University of Oulu

Fractionation of thermomechanical pulp in pressure screening : an experimental study on the classification of fibres with slotted screen plates

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Author: Ämmälä, Ari1
Organizations: 1University of Oulu, Faculty of Technology, Department of Process and Environmental Engineering
Format: ebook
Version: published version
Access: open
Online Access: PDF Full Text (PDF, 1.9 MB)
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Language: English
Published: 2001
Publish Date: 2001-03-01
Thesis type: Doctoral Dissertation
Defence Note: Academic Dissertation to be presented with the assent of the Faculty of Technology, University of Oulu, for public discussion in Raahensali (Auditorium L 10), Linnanmaa, onMarch 30th, 2001, at 12 noon.
Reviewer: Doctor Esko Härkönen
Doctor Kari Luukko


Pressure screening, nowadays the most widely used method for cleaning pulp, has been traditionally investigated as a debris removal process. The aim of this thesis, however, was to study it with a view to the fractionation of pulps, examining systematically and extensively the effects of screening parameters on fractionation under actual working conditions in order to provide an insight into its possibilities and limitations as a fractionation method. The experimental work was performed with a full-scale two-stage pressure screen connected to an industrial TMP process. Fractionation of the pulp was analysed in terms of consistency, freeness, optical fibre length distribution, coarseness index and Bauer-McNett fractions. Two sampling systems were used during the screening experiments, manual and semiautomatic. The latter was assessed to be more reliable, as reflected in lower stochastic variation and the absence of a systematic bias in the mass balance errors over the screen. The poorer reliability of the manual sampling system was offset by the large number of screening tests, however.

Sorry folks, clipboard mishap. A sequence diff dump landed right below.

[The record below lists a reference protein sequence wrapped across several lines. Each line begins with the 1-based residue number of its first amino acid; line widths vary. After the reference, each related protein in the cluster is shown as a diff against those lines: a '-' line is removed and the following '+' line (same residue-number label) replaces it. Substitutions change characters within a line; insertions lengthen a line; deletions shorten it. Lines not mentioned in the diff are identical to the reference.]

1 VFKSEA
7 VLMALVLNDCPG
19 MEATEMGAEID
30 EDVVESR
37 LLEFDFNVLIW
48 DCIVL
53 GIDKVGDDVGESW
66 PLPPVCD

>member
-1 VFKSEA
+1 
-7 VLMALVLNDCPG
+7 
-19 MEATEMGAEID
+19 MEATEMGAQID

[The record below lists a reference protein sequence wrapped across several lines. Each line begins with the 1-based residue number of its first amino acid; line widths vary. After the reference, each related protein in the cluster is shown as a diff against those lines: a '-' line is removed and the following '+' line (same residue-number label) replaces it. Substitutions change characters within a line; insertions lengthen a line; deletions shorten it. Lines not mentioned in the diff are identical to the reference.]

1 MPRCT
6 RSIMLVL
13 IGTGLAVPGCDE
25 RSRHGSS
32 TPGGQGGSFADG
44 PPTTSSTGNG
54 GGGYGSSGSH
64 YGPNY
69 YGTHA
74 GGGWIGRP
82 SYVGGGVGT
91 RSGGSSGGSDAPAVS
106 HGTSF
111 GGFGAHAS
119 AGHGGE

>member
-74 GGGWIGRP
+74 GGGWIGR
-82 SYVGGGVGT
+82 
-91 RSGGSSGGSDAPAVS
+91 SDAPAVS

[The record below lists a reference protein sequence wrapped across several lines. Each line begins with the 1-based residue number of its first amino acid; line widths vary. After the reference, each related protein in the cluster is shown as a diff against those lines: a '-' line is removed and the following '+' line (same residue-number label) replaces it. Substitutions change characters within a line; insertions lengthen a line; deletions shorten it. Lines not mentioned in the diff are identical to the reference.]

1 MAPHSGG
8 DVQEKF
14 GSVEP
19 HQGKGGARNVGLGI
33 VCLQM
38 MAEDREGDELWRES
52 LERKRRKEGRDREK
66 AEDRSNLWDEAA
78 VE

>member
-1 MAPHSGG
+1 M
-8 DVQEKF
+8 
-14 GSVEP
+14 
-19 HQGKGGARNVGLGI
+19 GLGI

The results of the screening experiments showed that with a given design of the screen plate, the separation of each fraction was dependent almost exclusively on the mass and volumetric reject rates. The mass flow of fines, defined as the Bauer-McNett P200 fraction, was dependent mostly on the volumetric reject rate, while the mass flow of fibrous fractions (R200, R50, R30, R16) depended mostly on the mass reject rate. The mass reject rate obtained in pressure screening was a result of the choice of operating parameters, but fractionation efficiency could not be affected by using different combinations of these parameters (feed consistency, rotor tip speed and slot velocity) if the mass and volumetric reject rates were kept constant. The slot width together with the contouring of the screen plate affected the fractionation efficiency as compared with the situation at constant mass and volumetric reject rate. Increased fractionation was obtained by reducing the slot width and contouring. The pulp passage ratio, which combines the mass and volumetric reject rates into one parameter, was found to be a expedient way of expressing the fractionation of pulp, as it was possible to present fractionation uniformly as a function of this ratio. The change in freeness was found to correlate quite well with that in Bauer-McNett fractions, and it was a good indicator of fractionation efficiency in screening. Apart from fractionation according to length (or Bauer-McNett fractions), the slotted pressure screen was also found to classify the fibres according to their coarseness. The coarseness difference was partially dependent on the fibre length, but additionally the coarseness in the accept pulp for any given fibre length class was always lower than that in the reject pulp. The difference obtained seemed to depend on the passage ratio of the pulp.

This thesis provides new information for the modelling of pulp quality and the design of fractionation experiments, fractionation processes and screen room control strategies.

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Series: Acta Universitatis Ouluensis. C, Technica
ISSN-E: 1796-2226
ISBN: 951-42-5919-X
ISBN Print: 951-42-5918-1
Issue: 156
Copyright information: © University of Oulu, 2001. This publication is copyrighted. You may download, display and print it for your own personal use. Commercial use is prohibited.